On September 28, 2021, the Federal Trade Commission (“FTC”) announced changes to its merger review process designed to increase the rigor of the review and “streamline” (in the FTC’s words) the interactions between the merging parties and the FTC. The announced changes will expand the potential topics covered during investigations, while also standardizing the negotiation and compliance process and aligning certain practices with the FTC’s sister antitrust agency, the U.S. Department of Justice Antitrust Division (“DOJ”). The practical result is that complying with FTC merger investigations will now likely take merging parties longer, cover a greater array of information and documents and likely increase the cost and time merging parties incur responding to subpoenas and voluntary requests for information.

The FTC and DOJ have concurrent jurisdiction to enforce the Hart-Scott-Rodino Antitrust Improvements Act of 1976 (“HSR Act”), which requires merging parties to file a notice to the FTC and DOJ of mergers that meet certain size thresholds. The HSR Act is suspensory—parties may not merge until the review is complete. When the government has reason to believe a merger could harm competition, it issues a Request for Additional Information and Documentary Material, otherwise known as a Second Request. The Second Request acts as a subpoena of documents and information regarding the merging parties and competition in the relevant industries.

The FTC’s recent Press Release announced five specific changes to the Second Request process:

  1. Second Requests will be broader in scope. The FTC announced that it will include “additional facets of market competition” in its review, including labor markets, non-competition agreements, unionization and the involvement of private equity firms. Additionally, the FTC will investigate newer theories of harm, including whether cross-market effects (where a party uses market power in one market to negotiate higher rates or prices in other markets that do not horizontally overlap) could lead to consumer injury. These topics are beyond the traditional analysis associated with merger transactions and will increase the response, in cost, time and scope, merging parties provide.
  2. Parties must submit “foundational information” before the FTC staff will negotiate modifications. Foundational information includes the business responsibilities of key personnel and the deal team, as well as how certain information and data is maintained. While this information is always provided to the government during a Second Request, the FTC will now prioritize receiving this information before other negotiations can occur. The change is largely formalistic, but one that likely lengthens the negotiation process.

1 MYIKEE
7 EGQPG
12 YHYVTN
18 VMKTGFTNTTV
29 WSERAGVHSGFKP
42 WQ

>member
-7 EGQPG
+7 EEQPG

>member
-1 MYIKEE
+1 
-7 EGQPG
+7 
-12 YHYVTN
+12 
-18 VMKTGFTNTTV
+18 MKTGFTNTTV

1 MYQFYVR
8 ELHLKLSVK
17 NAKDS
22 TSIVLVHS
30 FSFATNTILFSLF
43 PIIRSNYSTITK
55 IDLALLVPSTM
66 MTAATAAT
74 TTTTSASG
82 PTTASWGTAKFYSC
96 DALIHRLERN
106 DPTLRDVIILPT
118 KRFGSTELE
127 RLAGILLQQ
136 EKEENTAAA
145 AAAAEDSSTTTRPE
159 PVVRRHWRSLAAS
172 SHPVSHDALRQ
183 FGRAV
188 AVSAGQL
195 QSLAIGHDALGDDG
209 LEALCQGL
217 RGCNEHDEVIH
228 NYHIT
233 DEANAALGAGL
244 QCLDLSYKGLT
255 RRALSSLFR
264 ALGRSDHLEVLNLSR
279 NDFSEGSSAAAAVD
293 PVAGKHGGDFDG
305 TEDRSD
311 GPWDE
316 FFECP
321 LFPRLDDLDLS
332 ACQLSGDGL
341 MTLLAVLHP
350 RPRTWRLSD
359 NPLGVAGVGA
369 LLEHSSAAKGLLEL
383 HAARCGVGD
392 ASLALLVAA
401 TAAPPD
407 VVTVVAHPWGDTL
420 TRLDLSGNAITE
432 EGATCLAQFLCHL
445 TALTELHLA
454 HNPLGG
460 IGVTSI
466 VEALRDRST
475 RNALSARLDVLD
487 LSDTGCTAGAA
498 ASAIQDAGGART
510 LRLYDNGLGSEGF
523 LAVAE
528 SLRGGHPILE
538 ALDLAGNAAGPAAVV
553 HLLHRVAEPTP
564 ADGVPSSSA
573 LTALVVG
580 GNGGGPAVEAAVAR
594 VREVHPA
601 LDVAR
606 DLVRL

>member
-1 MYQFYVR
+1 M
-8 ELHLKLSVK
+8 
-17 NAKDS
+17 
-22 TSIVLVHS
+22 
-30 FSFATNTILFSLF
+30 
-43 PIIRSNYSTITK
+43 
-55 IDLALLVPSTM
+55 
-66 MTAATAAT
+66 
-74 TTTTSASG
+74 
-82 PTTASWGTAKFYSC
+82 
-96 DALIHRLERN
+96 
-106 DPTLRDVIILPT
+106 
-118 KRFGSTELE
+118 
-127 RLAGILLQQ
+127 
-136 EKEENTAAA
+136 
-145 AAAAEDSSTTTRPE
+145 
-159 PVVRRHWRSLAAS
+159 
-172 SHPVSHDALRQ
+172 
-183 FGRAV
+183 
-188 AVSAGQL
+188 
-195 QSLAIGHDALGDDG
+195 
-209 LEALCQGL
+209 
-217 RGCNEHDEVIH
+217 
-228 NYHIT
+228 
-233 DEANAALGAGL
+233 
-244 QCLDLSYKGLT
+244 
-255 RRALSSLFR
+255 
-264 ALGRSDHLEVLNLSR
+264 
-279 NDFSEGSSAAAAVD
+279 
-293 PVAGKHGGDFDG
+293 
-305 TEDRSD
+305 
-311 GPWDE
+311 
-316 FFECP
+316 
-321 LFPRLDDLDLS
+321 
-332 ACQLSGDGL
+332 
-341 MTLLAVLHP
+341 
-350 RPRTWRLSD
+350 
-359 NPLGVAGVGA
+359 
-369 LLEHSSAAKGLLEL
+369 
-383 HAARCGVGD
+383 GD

3. The FTC will require information regarding e-discovery up front. The FTC historically required parties to describe the tools utilized to respond to the Second Request at the point of compliance, allowing the FTC to challenge compliance for overly restrictive tools and processes that did not comport with industry standards. Now, the FTC will shift the burden of the parties to explain the review process prior to utilizing the technology to assist the review, which more closely aligns with DOJ practice.
  4. Parties must submit complete privilege logs. Since 2006, the FTC has permitted parties to submit partial privilege logs, specifically the full logs for five individuals or ten percent of the agreed custodians. This significantly reduced the cost and time for parties to comply with Second Requests. The FTC will no longer provide this option to parties.
  5. All Commissioners will have access to Second Request materials. Likely in response to statements by Commissioner Wilson that relevant information including Second Requests was not available to Commissioners prior to meetings with parties, the FTC will now institute a system to ensure Commissioners have access to relevant agency requests and materials.

While the FTC suggests these changes will “streamline” the merger review process, in practice, these changes create new investigation topics and procedural gates that merging parties must navigate prior to complying with a Second Request. At a point when the Commission is already suffering “resource strain” under an unprecedented volume of merger filings, these additional hurdles are likely to increase the total time and cost necessary to respond to an FTC inquiry, and will require additional planning during the initial waiting period to ensure that transaction timelines are not further delayed.